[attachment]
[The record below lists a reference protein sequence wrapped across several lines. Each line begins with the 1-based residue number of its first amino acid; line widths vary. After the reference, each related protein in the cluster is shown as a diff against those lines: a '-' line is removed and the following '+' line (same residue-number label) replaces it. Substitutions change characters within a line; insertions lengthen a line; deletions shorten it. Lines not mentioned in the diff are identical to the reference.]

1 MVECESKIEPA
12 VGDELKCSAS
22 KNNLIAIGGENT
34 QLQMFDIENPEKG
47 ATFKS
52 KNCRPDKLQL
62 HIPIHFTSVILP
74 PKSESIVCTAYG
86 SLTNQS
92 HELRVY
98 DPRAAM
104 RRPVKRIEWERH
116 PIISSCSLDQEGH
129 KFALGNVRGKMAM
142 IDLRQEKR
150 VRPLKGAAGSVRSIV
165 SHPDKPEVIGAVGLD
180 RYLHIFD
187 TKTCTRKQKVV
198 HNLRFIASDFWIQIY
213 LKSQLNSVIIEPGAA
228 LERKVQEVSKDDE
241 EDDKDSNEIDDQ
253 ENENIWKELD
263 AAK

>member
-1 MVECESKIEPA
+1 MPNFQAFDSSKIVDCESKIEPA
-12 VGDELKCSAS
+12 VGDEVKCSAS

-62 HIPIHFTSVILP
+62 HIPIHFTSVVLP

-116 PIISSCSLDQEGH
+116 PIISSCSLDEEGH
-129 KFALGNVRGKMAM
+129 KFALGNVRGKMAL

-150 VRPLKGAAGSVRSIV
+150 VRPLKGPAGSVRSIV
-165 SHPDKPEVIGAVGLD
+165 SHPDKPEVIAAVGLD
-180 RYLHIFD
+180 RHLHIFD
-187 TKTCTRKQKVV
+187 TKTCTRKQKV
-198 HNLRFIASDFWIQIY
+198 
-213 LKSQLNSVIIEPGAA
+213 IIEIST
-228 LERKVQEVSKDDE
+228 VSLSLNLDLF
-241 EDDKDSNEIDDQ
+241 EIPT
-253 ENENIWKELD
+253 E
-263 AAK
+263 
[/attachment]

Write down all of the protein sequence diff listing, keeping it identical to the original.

[The record below lists a reference protein sequence wrapped across several lines. Each line begins with the 1-based residue number of its first amino acid; line widths vary. After the reference, each related protein in the cluster is shown as a diff against those lines: a '-' line is removed and the following '+' line (same residue-number label) replaces it. Substitutions change characters within a line; insertions lengthen a line; deletions shorten it. Lines not mentioned in the diff are identical to the reference.]

1 MVECESKIEPA
12 VGDELKCSAS
22 KNNLIAIGGENT
34 QLQMFDIENPEKG
47 ATFKS
52 KNCRPDKLQL
62 HIPIHFTSVILP
74 PKSESIVCTAYG
86 SLTNQS
92 HELRVY
98 DPRAAM
104 RRPVKRIEWERH
116 PIISSCSLDQEGH
129 KFALGNVRGKMAM
142 IDLRQEKR
150 VRPLKGAAGSVRSIV
165 SHPDKPEVIGAVGLD
180 RYLHIFD
187 TKTCTRKQKVV
198 HNLRFIASDFWIQIY
213 LKSQLNSVIIEPGAA
228 LERKVQEVSKDDE
241 EDDKDSNEIDDQ
253 ENENIWKELD
263 AAK

>member
-1 MVECESKIEPA
+1 MPNFQAFDSSKIVDCESKIEPA
-12 VGDELKCSAS
+12 VGDEVKCSAS

-62 HIPIHFTSVILP
+62 HIPIHFTSVVLP

-116 PIISSCSLDQEGH
+116 PIISSCSLDEEGH
-129 KFALGNVRGKMAM
+129 KFALGNVRGKMAL

-150 VRPLKGAAGSVRSIV
+150 VRPLKGPAGSVRSIV
-165 SHPDKPEVIGAVGLD
+165 SHPDKPEVIAAVGLD
-180 RYLHIFD
+180 RHLHIFD
-187 TKTCTRKQKVV
+187 TKTCTRKQKV
-198 HNLRFIASDFWIQIY
+198 
-213 LKSQLNSVIIEPGAA
+213 IIEIST
-228 LERKVQEVSKDDE
+228 VSLSLNLDLF
-241 EDDKDSNEIDDQ
+241 EIPT
-253 ENENIWKELD
+253 E
-263 AAK
+263 